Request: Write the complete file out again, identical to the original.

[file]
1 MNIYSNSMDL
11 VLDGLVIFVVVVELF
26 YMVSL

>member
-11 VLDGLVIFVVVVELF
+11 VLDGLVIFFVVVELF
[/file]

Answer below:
1 MNIYSNSMDL
11 VLDGLVIFVVVVELF
26 YMVSL

>member
-11 VLDGLVIFVVVVELF
+11 VLDGLVIFFVVVELF